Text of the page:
would be good to see some hard data on what these lines actually mean.
--
Jay Honeck
Iowa City, IA
Pathfinder N56993
www.AlexisParkInn.com
"Your Aviation Destination"



  #6  
Old December 11th 07, 06:57 AM posted to rec.aviation.owning
Stan Prevost[_1_]
external usenet poster
 
Posts: 71
Default JPI Engine Data Analysis Questions

Dang it, it got worse!


"Stan Prevost" wrote in message
...
Well, I see it did get mangled. Let me try to fix it.

5 3 5 2 3 2 3 2 5 2
4 1 2 1 1
1408 269 1443 312 1460 258 1438 281 1431 236 1361 240 1605 195 122
1.6 0.7 0.8 0.6 0.8 0.5 0.8 0.6 1.3 0.6 1.4
0.5 0.8 0.4 0.5

That's a little better, barring further mangling.


"Stan Prevost" wrote in message
...
Hope the formatting doesn't get mangled. It looks OK as I enter it.

This is a typical snapshot analysis of data from my EI UBG-16 analyzer.
It covers about 23 minutes of cruise data. Columns are analyzer channels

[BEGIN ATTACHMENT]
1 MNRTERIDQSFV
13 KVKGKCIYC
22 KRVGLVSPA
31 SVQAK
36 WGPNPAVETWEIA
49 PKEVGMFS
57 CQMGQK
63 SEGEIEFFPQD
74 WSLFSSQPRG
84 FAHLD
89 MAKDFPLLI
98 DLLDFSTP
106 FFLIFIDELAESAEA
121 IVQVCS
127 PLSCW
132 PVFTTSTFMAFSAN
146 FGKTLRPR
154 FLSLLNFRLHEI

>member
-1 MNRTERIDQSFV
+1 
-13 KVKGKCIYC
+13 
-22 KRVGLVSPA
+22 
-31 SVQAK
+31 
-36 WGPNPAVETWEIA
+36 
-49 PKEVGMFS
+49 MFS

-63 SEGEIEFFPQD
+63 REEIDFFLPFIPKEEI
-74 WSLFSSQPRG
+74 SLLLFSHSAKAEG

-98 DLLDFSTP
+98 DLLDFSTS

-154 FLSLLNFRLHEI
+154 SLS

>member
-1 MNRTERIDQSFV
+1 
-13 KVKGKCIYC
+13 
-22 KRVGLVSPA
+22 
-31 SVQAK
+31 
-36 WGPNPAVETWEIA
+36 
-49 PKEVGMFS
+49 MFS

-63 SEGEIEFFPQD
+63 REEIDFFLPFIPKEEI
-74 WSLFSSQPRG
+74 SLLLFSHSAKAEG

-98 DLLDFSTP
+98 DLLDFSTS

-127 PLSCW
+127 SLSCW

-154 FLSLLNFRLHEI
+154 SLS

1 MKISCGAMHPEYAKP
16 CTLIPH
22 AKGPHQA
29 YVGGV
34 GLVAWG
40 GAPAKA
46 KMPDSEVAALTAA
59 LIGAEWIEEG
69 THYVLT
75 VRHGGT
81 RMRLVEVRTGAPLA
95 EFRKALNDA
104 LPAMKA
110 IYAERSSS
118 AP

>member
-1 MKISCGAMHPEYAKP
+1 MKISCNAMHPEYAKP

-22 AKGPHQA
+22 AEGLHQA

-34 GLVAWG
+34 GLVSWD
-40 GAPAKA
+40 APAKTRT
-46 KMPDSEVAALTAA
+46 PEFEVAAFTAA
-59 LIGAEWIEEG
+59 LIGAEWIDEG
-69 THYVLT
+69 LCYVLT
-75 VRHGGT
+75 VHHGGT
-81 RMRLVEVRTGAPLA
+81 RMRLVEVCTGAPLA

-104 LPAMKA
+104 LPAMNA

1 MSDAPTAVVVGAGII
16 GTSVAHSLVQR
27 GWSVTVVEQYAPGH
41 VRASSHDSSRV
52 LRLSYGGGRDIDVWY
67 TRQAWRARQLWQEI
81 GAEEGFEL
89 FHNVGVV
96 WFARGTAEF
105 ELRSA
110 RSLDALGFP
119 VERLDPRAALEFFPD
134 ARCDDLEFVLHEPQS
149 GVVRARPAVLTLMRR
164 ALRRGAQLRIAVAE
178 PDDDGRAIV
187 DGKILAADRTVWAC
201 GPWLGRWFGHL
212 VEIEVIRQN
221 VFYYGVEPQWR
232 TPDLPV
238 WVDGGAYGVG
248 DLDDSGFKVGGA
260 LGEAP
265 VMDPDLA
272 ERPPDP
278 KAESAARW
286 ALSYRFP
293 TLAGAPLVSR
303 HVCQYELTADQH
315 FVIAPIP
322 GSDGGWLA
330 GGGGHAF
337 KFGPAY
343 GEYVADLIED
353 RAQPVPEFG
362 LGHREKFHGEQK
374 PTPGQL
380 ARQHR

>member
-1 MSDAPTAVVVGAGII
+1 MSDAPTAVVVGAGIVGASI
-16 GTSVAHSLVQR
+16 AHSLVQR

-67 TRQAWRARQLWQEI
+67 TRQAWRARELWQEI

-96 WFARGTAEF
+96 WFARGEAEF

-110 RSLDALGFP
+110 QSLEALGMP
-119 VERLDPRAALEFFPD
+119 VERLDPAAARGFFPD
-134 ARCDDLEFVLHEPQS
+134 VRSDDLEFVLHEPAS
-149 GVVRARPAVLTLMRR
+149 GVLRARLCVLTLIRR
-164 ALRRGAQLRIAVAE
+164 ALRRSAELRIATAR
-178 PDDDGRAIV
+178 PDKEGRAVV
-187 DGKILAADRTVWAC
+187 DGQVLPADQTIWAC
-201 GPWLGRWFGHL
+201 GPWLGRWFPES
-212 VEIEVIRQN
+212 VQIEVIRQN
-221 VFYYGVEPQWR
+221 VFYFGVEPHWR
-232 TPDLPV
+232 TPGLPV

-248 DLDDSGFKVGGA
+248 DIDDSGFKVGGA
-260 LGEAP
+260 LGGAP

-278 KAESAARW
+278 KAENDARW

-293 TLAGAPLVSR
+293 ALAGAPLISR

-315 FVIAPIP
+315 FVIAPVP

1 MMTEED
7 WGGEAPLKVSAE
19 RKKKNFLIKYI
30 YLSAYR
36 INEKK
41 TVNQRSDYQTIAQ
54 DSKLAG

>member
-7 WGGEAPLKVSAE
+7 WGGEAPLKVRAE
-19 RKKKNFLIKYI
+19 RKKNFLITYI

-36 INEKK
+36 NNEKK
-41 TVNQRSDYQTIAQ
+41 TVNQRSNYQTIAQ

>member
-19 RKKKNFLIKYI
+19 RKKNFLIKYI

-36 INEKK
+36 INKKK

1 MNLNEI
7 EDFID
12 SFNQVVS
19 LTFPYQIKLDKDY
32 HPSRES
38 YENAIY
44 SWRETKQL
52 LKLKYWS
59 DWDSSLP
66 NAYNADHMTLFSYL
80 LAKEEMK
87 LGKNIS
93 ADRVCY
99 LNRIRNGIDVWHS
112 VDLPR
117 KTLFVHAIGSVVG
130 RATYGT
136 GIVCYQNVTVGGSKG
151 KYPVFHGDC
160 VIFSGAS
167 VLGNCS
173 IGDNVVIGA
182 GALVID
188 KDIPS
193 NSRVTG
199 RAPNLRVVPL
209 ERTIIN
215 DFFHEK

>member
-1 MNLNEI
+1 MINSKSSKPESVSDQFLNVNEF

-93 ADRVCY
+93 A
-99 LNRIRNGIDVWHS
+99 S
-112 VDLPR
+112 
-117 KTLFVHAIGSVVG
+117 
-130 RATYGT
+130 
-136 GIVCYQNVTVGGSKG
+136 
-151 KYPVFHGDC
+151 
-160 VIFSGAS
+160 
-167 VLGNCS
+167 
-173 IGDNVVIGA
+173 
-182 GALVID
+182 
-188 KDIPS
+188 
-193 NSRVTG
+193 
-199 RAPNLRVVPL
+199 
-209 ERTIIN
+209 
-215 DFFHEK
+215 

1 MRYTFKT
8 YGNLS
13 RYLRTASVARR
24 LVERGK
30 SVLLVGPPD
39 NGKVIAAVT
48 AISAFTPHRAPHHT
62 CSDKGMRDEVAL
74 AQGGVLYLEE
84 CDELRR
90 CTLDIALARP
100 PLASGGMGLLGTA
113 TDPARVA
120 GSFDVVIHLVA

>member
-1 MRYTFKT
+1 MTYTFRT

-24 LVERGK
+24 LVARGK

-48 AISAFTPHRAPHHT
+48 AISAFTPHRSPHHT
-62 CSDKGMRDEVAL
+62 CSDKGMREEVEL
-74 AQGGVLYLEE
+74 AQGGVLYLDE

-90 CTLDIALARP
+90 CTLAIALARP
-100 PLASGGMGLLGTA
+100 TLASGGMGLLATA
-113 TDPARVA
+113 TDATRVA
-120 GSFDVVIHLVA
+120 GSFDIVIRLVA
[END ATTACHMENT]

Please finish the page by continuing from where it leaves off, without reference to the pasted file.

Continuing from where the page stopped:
(EGT1, CHT1, EGT2, ........., TIT, Oil, Cowling Temp, and an unused
channel).

Top row is peak-to-peak variation (max minus min). Center row is
average. Bottom row is standard deviation.

5 3 5 2 3 2 3 2 5 2 4 1 2 1 1
1408 269 1443 312 1460 258 1438 281 1431 236 1361 240 1605 195 122
1.6 0.7 0.8 0.6 0.8 0.5 0.8 0.6 1.3 0.6 1.4 0.5 0.8 0.4 0.5


Lycoming TIO540-AH1A, 800 hrs since new, LOP (no GAMIs).


"Jay Honeck" wrote in message
...
What I have started doing is looking at average, peak-to-peak
variation, and
standard deviation on each channel, over a half-hour or so of stable
cruise.
I am watching for any trend or sudden change in variability of data on
a
channel. Doesn't tell all, but I hope it will alert me to something
going
awry, whether it is engine or sensor. And it was easy to do in Excel.

In another forum a guy mentioned that you want to look for